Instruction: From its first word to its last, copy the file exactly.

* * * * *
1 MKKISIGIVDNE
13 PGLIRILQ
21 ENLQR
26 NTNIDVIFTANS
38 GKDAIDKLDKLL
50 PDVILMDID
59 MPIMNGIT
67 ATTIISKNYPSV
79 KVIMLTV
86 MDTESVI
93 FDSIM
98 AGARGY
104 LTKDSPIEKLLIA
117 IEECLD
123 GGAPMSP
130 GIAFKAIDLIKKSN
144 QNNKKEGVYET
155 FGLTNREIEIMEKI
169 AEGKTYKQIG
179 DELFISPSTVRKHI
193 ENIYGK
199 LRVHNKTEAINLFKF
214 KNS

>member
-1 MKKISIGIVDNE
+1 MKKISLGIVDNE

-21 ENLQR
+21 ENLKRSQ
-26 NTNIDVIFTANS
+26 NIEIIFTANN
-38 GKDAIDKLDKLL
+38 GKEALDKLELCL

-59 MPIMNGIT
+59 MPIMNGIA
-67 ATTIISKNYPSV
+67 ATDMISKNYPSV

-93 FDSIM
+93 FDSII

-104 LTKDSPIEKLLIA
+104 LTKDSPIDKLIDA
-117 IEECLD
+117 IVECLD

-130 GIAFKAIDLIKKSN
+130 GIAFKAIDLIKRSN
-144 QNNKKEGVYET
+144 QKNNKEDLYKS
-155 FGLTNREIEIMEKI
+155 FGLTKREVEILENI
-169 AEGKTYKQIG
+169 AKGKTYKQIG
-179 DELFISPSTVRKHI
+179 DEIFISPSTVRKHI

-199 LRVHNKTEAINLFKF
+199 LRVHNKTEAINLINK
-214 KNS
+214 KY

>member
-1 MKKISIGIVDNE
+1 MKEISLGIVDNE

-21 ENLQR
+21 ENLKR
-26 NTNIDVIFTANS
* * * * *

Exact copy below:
1 MKKISIGIVDNE
13 PGLIRILQ
21 ENLQR
26 NTNIDVIFTANS
38 GKDAIDKLDKLL
50 PDVILMDID
59 MPIMNGIT
67 ATTIISKNYPSV
79 KVIMLTV
86 MDTESVI
93 FDSIM
98 AGARGY
104 LTKDSPIEKLLIA
117 IEECLD
123 GGAPMSP
130 GIAFKAIDLIKKSN
144 QNNKKEGVYET
155 FGLTNREIEIMEKI
169 AEGKTYKQIG
179 DELFISPSTVRKHI
193 ENIYGK
199 LRVHNKTEAINLFKF
214 KNS

>member
-1 MKKISIGIVDNE
+1 MKKISLGIVDNE

-21 ENLQR
+21 ENLKRSQ
-26 NTNIDVIFTANS
+26 NIEIIFTANN
-38 GKDAIDKLDKLL
+38 GKEALDKLELCL

-59 MPIMNGIT
+59 MPIMNGIA
-67 ATTIISKNYPSV
+67 ATDMISKNYPSV

-93 FDSIM
+93 FDSII

-104 LTKDSPIEKLLIA
+104 LTKDSPIDKLIDA
-117 IEECLD
+117 IVECLD

-130 GIAFKAIDLIKKSN
+130 GIAFKAIDLIKRSN
-144 QNNKKEGVYET
+144 QKNNKEDLYKS
-155 FGLTNREIEIMEKI
+155 FGLTKREVEILENI
-169 AEGKTYKQIG
+169 AKGKTYKQIG
-179 DELFISPSTVRKHI
+179 DEIFISPSTVRKHI

-199 LRVHNKTEAINLFKF
+199 LRVHNKTEAINLINK
-214 KNS
+214 KY

>member
-1 MKKISIGIVDNE
+1 MKEISLGIVDNE

-21 ENLQR
+21 ENLKR
-26 NTNIDVIFTANS